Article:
When The Midget would tire her out, she’d seek refuge in the basement with me, sneaking next to me on the couch to hide. She has plenty of energy, but she never got the exercise of 2-mile walks and a bouncy 7-year-old. The dog has slept on me more than a few times. She snores like hell. Petting Maggie made me feel better. I guess that thing about therapy dogs is true.
I eventually called home and told my folks that we had bought a dog. Despite hitting middle age, I still hate making those calls. It’s like I’m 18 and calling home after the cops pulled me over or something. My mother said my father would never let the dog visit. I said I understood and that we’d just have to kennel the dog, another task for my wife. The next week, my dad came out to help me run a rummage sale. Day one, he was anti-dog, especially given her yappy nature. “I wouldn’t come to a sale with a damned dog outside,” he muttered, as I was forced to re-kennel the dog when she couldn’t control herself in front of strangers. Day two, I noticed he went into the back yard and petted the dog, who slid up next to him while he was looking for my kid. A couple days later, he called and said if we caged the dog while she was there, we could bring Maggie for a visit.
It was at that point, he made mention of having a dog once. I thought he meant Pierre, my grandmother’s ancient poodle. Turns out, it was something else.
In his teens, he had a dog who had puppies. My grandfather, a gruff man of little nuance, forced him to give away the puppies. When the puppies were gone, for reasons still unclear to me, the kid next door beat my father’s dog nearly to death with a stick. The Humane Society had to come out and put the dog down. Of all the stories my father told me, many of them repeated so often I could tell them back to him from memory, I had never heard this before. However, in a phone call later that week, Mom told me it was true. And that it broke his heart.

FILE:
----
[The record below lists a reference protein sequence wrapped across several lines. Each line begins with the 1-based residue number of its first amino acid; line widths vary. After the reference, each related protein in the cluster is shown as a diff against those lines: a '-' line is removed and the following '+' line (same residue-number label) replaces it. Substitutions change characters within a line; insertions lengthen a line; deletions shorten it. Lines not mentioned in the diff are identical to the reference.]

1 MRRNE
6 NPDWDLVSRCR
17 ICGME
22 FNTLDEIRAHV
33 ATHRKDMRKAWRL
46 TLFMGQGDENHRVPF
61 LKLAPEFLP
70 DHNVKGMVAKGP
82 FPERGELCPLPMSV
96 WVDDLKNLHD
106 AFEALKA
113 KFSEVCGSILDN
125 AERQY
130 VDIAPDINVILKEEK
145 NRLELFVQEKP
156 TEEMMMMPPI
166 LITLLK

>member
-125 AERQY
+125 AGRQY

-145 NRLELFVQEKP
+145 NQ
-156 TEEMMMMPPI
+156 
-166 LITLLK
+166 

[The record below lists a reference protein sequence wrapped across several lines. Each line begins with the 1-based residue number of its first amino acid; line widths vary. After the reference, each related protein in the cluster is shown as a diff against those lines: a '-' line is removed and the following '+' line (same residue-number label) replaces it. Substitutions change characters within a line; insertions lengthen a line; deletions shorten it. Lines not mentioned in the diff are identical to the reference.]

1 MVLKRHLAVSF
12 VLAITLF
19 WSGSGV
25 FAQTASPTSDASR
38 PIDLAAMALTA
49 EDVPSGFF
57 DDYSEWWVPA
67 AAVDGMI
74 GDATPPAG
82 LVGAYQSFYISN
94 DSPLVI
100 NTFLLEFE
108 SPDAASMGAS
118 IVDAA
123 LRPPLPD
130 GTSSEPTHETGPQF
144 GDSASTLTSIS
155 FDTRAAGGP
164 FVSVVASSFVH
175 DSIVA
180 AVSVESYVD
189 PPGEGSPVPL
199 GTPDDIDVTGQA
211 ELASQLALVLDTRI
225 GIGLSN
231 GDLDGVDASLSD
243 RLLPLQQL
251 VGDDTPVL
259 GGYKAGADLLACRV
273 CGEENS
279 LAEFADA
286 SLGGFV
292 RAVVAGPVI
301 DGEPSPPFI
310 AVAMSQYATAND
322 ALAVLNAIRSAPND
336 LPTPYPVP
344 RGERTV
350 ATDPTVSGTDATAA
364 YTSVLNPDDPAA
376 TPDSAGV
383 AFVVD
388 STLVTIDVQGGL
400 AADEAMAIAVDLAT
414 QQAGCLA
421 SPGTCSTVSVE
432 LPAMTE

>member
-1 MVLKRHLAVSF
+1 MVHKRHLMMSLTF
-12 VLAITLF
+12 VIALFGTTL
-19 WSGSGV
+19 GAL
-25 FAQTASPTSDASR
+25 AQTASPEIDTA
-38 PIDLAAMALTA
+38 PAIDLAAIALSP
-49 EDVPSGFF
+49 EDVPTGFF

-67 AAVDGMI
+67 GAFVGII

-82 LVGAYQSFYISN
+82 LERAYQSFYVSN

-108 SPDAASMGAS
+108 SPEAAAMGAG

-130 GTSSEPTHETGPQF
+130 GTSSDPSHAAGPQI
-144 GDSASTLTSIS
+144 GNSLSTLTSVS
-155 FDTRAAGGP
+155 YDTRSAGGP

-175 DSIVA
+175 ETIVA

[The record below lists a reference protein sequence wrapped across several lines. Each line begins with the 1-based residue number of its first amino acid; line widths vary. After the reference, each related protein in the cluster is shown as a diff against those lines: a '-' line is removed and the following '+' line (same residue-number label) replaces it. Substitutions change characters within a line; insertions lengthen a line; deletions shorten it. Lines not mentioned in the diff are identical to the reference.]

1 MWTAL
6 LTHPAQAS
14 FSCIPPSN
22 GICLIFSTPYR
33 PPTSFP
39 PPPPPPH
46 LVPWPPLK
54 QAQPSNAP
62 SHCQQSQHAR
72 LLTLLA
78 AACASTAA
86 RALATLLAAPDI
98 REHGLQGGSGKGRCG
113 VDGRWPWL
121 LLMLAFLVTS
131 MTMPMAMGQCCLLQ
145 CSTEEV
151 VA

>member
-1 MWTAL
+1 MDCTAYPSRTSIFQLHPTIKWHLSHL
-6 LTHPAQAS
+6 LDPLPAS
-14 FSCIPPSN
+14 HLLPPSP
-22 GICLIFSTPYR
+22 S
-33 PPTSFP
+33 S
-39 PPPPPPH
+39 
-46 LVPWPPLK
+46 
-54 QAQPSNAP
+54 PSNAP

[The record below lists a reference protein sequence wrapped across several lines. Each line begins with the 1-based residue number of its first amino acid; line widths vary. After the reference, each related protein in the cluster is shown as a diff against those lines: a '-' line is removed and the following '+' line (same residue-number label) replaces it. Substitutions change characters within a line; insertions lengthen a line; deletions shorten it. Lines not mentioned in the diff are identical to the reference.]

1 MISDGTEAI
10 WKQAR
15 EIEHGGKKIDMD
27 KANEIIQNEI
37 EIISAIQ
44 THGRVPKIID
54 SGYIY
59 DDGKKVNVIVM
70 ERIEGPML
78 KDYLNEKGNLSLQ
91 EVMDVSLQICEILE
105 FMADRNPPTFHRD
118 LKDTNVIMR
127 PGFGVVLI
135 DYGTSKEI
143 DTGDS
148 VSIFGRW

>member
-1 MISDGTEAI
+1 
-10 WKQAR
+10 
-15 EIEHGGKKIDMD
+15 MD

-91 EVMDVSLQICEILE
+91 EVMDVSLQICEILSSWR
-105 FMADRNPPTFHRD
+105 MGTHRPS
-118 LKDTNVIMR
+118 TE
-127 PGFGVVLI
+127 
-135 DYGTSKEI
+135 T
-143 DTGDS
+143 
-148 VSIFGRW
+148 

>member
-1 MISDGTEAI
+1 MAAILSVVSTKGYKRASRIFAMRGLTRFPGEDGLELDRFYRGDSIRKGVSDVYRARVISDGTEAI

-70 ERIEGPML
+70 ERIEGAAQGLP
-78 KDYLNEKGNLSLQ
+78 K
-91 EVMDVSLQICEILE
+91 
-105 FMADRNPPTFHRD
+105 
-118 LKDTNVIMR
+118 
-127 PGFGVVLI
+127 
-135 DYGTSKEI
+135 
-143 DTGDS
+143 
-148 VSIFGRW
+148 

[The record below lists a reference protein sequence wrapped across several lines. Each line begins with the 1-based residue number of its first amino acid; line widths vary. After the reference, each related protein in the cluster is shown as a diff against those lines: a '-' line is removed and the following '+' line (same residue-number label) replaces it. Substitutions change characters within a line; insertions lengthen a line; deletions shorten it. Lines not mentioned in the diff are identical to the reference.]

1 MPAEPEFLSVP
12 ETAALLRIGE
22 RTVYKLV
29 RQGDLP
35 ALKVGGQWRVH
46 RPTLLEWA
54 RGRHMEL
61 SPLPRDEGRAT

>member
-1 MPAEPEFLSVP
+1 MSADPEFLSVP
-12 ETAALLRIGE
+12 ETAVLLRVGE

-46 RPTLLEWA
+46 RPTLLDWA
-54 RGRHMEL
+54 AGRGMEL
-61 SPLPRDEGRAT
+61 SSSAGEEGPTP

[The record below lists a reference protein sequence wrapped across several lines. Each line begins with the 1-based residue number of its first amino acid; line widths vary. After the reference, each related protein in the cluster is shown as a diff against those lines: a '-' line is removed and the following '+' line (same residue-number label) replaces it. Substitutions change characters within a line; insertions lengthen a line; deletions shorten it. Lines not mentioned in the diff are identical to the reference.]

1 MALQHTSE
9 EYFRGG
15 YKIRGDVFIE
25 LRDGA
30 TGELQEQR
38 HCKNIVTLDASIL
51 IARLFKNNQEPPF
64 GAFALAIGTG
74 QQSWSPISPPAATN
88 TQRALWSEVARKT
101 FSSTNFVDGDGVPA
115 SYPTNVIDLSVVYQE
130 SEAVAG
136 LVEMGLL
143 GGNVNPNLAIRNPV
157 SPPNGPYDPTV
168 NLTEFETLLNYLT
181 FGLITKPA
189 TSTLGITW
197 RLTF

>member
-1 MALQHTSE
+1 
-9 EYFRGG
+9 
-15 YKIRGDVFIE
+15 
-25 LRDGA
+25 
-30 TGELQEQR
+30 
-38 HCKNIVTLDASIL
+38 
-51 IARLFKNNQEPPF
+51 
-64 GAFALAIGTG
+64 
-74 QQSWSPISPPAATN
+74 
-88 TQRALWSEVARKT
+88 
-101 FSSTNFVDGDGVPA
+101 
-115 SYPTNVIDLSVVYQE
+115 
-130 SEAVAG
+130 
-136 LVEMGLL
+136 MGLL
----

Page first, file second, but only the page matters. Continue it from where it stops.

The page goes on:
My father has always been a hard man to figure. Occasionally, though, a piece of the puzzle comes out that helps make a large section of his life make sense.
I fear what he always feared: attachment. It’s hard to get close. It’s even harder to lose what you love. I guess I’ll end up dealing with this at some point. However, avoiding emotion means you don’t get someone who loves you unconditionally and licks your face for fun. When we leave for an hour and come home, Maggie is all over each of us with that jumping, licking, “Holy shit! You didn’t abandon me! I fucking love you for that!” thing that some dogs do.
In any case, the folks came up for Father’s Day last weekend and to celebrate my birthday and their anniversary all in one fell swoop. As we sat around the living room and kitchen area watching TV, we snacked on pretzels and chips as Maggie trotted around from person to person. Dad did his usual, “Get outta here” thing, which we all kind of accepted as fact.
However, we all noticed something, as my dad kept muttering about the dog and trying watch his shows.
A good number of mini-pretzels with cheese kept falling to the floor in a not-so-accidental way.